Shares in Titan Machinery soared to a 14-month high after the farm equipment dealer flagged long-awaited market improvement, prompting it to curb expectations for the drop in its ag machinery sales this year.
Shares in the dealer in Case and New Holland equipment, which has outlets from New Mexico to Ukraine, touched $14.23 in New York at one point, their highest since September last year, before easing back to stand at $13.98 in lunchtime deals, a 7.9% gain on the day.
The surge followed the US-based group's announcement of results which, while showing a bigger drop in earnings than expected, revealed some improvement in the farm machinery market, which has been undermined by the dent to farm earnings from weak commodity prices.
Separately on Wednesday, the US Department of Agriculture estimated that US net farm income would fall by 17.2% to $66.9bn this year, "the lowest since 2009 in both real and nominal terms".
David Meyer, the Titan Machinery chairman and chief executive - who in August had underlined the "challenging operating environment" for farm equipment dealers – this time flagged a fillip to the market from strong harvests, with US farmers setting record in both corn and soybeans this year.
"During the [August-to-October] quarter our agricultural customers experienced high crop yields," Mr Meyer said.
"Despite continued low commodity prices, the yields improved customer sentiment, which created an opportunity to increase equipment sales."
Titan itself had exploited the improved conditions to "accelerate" efforts to sell second-hand equipment, and boosting efforts to cut inventories, creating cash to reduce debt needs.
By "aggressively retailing our used equipment inventory", the group cut its secondhand machinery stocks by $47m during the August-to-October period – more than twice as much as in the previous two quarters combined.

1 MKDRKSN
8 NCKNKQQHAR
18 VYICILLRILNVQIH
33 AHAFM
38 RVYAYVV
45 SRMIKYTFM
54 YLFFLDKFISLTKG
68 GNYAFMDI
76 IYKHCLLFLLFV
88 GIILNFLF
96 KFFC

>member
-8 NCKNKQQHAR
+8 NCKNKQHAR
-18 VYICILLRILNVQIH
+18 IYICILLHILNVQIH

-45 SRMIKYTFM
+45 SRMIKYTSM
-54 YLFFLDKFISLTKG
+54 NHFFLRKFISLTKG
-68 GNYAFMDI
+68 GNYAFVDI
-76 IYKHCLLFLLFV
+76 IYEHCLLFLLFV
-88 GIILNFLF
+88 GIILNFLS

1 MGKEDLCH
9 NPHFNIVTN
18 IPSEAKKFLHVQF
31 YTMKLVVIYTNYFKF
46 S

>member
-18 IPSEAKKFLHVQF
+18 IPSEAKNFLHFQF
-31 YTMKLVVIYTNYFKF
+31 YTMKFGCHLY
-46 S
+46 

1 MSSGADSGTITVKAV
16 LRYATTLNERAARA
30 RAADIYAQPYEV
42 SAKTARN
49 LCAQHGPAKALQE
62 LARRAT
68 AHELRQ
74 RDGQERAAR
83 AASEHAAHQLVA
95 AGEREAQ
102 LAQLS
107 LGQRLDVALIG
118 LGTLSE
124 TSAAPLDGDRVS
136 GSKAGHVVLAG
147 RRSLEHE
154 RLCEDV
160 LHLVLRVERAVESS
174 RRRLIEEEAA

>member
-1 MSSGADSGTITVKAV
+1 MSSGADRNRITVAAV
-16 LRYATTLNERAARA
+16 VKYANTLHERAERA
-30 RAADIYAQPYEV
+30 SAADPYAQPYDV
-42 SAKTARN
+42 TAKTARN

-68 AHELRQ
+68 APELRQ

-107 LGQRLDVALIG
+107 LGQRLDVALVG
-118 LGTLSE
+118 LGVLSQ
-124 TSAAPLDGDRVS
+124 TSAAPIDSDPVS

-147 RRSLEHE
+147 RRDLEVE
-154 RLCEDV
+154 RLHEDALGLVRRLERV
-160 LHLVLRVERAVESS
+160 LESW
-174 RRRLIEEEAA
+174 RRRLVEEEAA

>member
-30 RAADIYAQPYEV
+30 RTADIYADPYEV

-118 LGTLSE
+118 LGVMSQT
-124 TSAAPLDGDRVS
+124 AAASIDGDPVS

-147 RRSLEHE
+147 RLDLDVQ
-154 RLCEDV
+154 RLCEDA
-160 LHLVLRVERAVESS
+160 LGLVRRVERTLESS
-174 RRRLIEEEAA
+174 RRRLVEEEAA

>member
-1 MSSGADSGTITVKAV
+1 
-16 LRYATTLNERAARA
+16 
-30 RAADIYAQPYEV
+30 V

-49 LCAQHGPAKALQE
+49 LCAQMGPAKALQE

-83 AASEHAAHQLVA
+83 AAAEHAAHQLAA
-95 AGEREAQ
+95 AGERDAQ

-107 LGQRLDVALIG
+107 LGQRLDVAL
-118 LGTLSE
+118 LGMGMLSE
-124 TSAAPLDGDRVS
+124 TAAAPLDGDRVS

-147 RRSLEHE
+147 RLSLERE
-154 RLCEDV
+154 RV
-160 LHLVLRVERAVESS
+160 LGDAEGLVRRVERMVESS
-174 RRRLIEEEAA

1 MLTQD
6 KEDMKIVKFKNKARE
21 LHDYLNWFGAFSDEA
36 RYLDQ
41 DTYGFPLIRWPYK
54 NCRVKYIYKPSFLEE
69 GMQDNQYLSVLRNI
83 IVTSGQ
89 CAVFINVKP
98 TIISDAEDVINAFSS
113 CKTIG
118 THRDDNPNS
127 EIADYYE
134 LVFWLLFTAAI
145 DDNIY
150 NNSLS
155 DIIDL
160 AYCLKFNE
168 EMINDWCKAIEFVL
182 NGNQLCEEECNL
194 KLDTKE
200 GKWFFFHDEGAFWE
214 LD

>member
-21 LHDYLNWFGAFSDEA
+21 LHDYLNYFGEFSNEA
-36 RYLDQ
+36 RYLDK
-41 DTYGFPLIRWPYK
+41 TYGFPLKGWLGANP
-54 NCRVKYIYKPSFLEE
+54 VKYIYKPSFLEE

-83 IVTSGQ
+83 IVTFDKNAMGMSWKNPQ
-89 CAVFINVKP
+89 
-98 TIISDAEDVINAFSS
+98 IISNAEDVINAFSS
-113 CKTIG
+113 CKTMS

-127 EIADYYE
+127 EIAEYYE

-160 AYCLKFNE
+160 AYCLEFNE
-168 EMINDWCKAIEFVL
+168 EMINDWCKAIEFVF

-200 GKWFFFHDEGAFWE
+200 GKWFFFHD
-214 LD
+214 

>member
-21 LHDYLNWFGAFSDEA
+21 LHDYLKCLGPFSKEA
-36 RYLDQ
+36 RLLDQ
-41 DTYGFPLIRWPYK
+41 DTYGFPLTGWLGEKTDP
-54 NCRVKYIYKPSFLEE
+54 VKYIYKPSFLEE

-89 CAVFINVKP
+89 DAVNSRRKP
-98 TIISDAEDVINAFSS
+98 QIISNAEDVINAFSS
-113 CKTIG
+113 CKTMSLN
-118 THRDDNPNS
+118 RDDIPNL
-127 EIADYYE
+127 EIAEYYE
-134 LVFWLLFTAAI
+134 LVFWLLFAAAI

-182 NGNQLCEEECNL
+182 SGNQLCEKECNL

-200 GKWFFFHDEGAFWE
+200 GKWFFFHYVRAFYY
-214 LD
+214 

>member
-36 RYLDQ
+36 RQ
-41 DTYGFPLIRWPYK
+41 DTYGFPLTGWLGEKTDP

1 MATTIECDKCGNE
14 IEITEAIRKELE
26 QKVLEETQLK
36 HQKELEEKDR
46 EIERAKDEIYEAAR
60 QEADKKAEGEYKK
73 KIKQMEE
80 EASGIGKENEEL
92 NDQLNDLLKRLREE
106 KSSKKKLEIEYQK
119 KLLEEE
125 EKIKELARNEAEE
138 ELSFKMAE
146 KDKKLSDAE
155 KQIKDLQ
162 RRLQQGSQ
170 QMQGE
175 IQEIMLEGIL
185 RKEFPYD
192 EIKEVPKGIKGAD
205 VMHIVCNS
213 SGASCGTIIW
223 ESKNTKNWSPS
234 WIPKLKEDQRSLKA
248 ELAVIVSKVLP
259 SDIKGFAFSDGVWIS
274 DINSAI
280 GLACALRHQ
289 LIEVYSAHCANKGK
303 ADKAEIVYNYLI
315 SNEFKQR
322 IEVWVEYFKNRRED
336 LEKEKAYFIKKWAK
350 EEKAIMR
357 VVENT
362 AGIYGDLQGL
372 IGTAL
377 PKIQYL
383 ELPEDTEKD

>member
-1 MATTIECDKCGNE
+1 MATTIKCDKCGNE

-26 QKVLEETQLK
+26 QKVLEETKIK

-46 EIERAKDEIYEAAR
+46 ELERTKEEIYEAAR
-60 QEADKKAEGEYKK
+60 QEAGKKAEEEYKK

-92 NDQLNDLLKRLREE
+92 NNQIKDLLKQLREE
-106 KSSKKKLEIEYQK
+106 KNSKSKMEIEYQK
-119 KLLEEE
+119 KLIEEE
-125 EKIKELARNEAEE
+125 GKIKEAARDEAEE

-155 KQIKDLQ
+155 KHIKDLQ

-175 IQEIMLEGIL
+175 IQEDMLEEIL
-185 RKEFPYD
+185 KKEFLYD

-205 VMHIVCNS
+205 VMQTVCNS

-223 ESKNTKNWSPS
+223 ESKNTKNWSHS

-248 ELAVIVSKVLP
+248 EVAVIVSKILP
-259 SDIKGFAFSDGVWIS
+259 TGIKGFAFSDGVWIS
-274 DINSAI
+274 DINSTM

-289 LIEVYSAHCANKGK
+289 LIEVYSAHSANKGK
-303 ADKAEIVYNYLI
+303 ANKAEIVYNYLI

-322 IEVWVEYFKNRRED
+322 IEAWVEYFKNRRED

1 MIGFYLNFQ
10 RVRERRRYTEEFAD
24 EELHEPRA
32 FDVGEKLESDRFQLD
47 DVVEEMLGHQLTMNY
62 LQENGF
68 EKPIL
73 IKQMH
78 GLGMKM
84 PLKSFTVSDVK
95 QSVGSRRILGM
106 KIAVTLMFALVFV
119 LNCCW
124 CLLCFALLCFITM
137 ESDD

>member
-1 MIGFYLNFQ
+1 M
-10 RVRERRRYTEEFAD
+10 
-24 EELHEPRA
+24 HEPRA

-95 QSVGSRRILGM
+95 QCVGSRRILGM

The price cutting was evident in a reduced expectation for sales margins, now expected to come at 6.2-6.8% for the current financial year, which ends in January, compared with a previous forecast of 7.2-7.8%.
However, the forecast for the decline in like-for-like sales of ag equipment was trimmed to 13-18%, from 17-22%, while the estimate for the reduction in inventories of used machinery was lifted by $25m to $125m.
"Out initiatives have enabled us to repurchase over $50m of senior convertible notes in the current fiscal year, including $24m in the [August-to-October] quarter," Mr Meyer said.
He added that the group remained "optimistic about long-term agriculture trends, and believe that we will be positioned to take advantage of future opportunities to drive improved financial performance".
For the latest quarter, the group reported a 92% slump to $256,000 in earnings, reflecting profitability declines in both US farm and construction machinery divisions.
Earnings per share, at $0.01, fell short of the $0.05-per-share result that investors had expected, despite the group reporting a more modest decline in revenues than Wall Street had forecast, reflecting the drive on used equipment sales.
Revenues, at $332.3m, were down 3.7% year on year, but above the $305.1m that the market had expected.
By Mike Verdin